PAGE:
1) As it often is at this point in the week, the Longhorn injury situation is in wait-and-see mode. Miles Onyegbule and Alex De La Torre are both out for Saturday, while running back Malcolm Brown and linebacker Jordan Hicks will both be evaluated through the week. Anthony Fera is fine after kicking on Saturday, while Brandon Moore, who played just seven plays, will likely see more time this week.
2) David Ash didn't receive offensive coordinator Bryan Harsin's highest grade for Saturday's contest, but he did pass with a "winnable" performance. Harsin said that Ash has yet to gain the highest overall grade, which is for a perfect, or incredibly near-perfect performance. In fact, Harsin said Boise State quarterback Kellen Moore never hit the highest mark, before amending his statement to say that Moore might have hit it once or twice in his entire career under Harsin.
3) Ash continues to take blame for the botched snap in the fourth quarter. Ash said he let the play clock run down too much as he was trying to audible to a specific pass when center Dominic Espinosa snapped the ball past him. Of course, that play ended Texas's chance for a touchdown on that drive, and Fera missed the ensuing 41-yarder, turning the game.
4) While Harsin stopped short of calling it a "breakout game," he was pleased with the performance of the tight ends Saturday. Both D.J. Grant and M.J. McFarland made big catches on wheel routes, and McFarland was a split second away from creating another big play. Instead, Ash was hit while he was throwing and wound up just missing the wide-open tight end.
5) Defensive coordinator Manny Diaz said he was excited by the emergence of defensive tackle Malcom Brown Saturday. Diaz said that teams could always use more defensive linemen with the way that they rotate at the position, and praised defensive tackles coach Bo Davis for his development of the talented freshman.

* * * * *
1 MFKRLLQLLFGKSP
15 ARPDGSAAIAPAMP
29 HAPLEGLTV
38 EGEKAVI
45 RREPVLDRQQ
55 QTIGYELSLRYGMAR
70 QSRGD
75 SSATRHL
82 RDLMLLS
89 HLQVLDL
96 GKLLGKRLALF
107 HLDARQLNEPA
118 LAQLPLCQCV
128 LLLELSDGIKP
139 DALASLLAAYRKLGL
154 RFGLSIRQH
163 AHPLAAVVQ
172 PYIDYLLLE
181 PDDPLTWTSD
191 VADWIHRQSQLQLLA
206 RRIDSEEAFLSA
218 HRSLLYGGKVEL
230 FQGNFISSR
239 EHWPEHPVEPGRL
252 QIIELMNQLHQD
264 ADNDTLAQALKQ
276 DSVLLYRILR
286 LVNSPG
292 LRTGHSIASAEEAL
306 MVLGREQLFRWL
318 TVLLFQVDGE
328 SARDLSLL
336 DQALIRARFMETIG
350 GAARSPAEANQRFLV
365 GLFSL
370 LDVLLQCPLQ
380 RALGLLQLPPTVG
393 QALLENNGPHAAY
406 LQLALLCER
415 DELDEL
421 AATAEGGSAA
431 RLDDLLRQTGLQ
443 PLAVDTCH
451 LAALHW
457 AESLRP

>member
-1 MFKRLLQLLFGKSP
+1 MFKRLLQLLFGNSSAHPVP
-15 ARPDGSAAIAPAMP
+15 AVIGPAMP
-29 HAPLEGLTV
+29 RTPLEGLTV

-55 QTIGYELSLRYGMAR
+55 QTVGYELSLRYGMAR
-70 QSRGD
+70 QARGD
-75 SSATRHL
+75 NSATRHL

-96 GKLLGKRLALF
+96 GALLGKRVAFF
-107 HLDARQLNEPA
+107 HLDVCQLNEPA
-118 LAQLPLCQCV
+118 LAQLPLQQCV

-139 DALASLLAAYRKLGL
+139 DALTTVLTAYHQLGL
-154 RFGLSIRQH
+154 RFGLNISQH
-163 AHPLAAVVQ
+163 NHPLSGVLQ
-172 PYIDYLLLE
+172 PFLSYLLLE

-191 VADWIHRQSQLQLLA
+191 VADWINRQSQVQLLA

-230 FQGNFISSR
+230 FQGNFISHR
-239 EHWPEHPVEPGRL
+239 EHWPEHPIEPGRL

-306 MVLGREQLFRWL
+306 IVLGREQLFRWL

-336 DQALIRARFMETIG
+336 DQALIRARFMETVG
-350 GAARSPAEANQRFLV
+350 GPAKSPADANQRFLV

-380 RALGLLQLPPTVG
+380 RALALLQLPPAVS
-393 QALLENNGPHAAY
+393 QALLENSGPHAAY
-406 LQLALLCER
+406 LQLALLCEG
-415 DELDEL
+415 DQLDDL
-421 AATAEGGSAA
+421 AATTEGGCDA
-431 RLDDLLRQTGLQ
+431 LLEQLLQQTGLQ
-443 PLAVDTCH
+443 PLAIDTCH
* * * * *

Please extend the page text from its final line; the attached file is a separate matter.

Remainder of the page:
6) Diaz is also thrilled about safety Mykkele Thompson, who represented the lone big depth chart change in claiming the clear starting spot at strong safety over Adrian Phillips. Diaz pointed out that the transition from a high school option quarterback to a physical defensive position isn't the most natural thing in the world, but he said that Thompson made a couple of big-time physical plays against West Virginia that demonstrated the requisite tenacity.
7) While Saturday's game against West Virginia was far from a perfect defensive result, Diaz said the film told a more positive story than the average fan might think. The Longhorns held quarterback Geno Smith to "about 120" yards and 50 percent completion percentage on non-screens on downs 1-3, and Texas's defense was, for the most part, a play away here or there from getting off the field early on drives. "There were things that we did in that game that I wasn't sure we were capable of doing," Diaz said.
8) Looking for the reason Texas expects to be more successful against Oklahoma than last year's 55-17 shellacking? Primarily, it's experience. Multiple older Longhorns said it was easy to get overwhelmed by the atmosphere in your first year playing in the game, as players like Case McCoy, David Ash, Malcolm Brown and Jaxon Shipley did last year. As for newcomers like Johnathan Gray this year, senior running back Jeremy Hills said the key was just to remember that the Sooners put their shoulder pads on the same way the Longhorns did.
9) Offensively, Oklahoma presents some of the same challenges West Virginia does, Diaz said. The Sooners have a big-time quarterback who can eat you up through the air, as well as an up-tempo offense that forces defenses to align quickly. Oklahoma may uses a bit more two-back, especially with talented fullback Trey Millard. And while Oklahoma's receivers aren't in the same class as the Mountaineers' grouping, the Sooners are considerably better at running back.
10) Defensively, Texas coach Mack Brown said it was too early to tell whether there were any significant changes in philosophy between last year's defensive coordinator Brent Venables and this year's, Mike Stoops. Since Stoops and Venables worked so closely together, Brown said the Longhorns expected a similar kind of defense. The Longhorn players cited the Oklahoma defensive line as a concern, while also mentioning safety Tony Jefferson as a playmaker defensively.